Human cytomegalovirus induces systemic immune activation characterized by a type 1 cytokine signature

J Infect Dis. 2010 Sep 1;202(5):690-9. doi: 10.1086/655472.


Mechanisms underlying the onset and perpetuation of chronic immune activation in individuals without overt infectious or autoimmune diseases are unclear. Cytomegalovirus (CMV) is a persistent virus that induces a permanent increase of highly differentiated, interferon-gamma-secreting effector T cells. We hypothesized that, because of this increase, CMV also induces a systemic inflammatory response. We measured acute phase proteins, cytokines, and chemokines in serum samples from renal transplant recipients who developed a primary CMV infection and healthy CMV serum-positive or -negative individuals. Primary CMV infection induced a clear proinflammatory response that was maintained during latency. This response was characterized by increased levels of acute phase proteins, such as serum amyloid-A and C-reactive protein, and type 1 cytokines, such as interleukin-18, interferon-inducible protein-10, and interferon-gamma. This continuous activation of the immune system may play a role in the pathogenesis of chronic allograft rejection and potentially contribute to the acceleration of chronic diseases.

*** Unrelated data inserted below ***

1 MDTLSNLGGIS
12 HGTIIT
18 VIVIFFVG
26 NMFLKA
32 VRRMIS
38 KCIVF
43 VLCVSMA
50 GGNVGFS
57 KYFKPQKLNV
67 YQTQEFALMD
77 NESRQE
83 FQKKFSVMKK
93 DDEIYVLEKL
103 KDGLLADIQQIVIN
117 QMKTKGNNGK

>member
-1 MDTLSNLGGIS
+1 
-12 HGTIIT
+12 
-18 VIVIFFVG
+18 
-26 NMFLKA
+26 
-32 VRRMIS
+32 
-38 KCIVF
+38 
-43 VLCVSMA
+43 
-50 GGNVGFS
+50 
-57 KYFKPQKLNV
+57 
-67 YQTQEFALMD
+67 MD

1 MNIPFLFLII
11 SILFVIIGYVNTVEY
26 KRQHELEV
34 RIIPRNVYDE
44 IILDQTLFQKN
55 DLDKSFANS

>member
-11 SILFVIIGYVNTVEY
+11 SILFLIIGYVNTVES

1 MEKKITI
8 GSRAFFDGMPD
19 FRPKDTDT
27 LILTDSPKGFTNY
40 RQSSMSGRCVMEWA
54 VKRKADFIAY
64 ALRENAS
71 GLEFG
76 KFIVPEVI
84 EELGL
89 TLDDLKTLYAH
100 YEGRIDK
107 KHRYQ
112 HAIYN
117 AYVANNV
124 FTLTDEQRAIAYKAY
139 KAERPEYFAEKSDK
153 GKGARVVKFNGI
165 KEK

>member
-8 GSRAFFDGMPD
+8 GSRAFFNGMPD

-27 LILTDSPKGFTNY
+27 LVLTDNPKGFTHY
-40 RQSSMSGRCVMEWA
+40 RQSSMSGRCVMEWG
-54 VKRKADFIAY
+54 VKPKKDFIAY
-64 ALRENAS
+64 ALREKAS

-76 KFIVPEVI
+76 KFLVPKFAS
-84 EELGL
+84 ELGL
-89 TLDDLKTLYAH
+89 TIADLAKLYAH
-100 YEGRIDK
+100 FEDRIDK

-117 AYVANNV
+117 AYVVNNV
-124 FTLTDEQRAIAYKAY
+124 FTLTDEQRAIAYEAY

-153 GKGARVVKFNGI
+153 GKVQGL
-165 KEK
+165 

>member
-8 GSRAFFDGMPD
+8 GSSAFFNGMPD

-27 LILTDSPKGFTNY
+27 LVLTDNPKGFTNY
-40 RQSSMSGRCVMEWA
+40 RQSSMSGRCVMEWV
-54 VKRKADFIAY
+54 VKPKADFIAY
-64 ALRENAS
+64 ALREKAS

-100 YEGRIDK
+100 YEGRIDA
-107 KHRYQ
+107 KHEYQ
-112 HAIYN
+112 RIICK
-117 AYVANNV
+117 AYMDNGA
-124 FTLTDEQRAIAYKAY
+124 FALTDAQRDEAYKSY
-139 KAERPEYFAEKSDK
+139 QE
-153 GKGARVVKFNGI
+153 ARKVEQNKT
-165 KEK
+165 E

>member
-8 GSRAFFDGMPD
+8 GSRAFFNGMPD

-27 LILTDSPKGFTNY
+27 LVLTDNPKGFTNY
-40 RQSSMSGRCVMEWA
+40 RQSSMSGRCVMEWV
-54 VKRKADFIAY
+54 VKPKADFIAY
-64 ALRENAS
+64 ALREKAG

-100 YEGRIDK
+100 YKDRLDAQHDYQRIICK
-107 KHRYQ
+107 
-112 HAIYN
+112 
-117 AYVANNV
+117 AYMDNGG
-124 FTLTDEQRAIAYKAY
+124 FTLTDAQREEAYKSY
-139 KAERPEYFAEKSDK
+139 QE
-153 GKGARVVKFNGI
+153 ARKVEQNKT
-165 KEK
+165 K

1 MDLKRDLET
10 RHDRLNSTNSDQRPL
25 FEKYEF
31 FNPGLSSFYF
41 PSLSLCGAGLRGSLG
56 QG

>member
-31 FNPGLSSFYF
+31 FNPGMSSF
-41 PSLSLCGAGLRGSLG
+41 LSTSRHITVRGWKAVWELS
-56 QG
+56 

Publication types

  • Research Support, Non-U.S. Gov't

MeSH terms

  • Adult
  • C-Reactive Protein / metabolism
  • Cytokines / metabolism*
  • Cytomegalovirus / immunology*
  • Cytomegalovirus / physiology
  • Cytomegalovirus Infections / immunology*
  • Cytomegalovirus Infections / virology
  • Female
  • Humans
  • Interferon-gamma / metabolism
  • Interleukin-18 / metabolism
  • Kidney Transplantation / adverse effects
  • Male
  • Middle Aged
  • Th1 Cells / immunology*
  • Th1 Cells / metabolism
  • Virus Latency


  • Cytokines
  • Interleukin-18
  • Interferon-gamma
  • C-Reactive Protein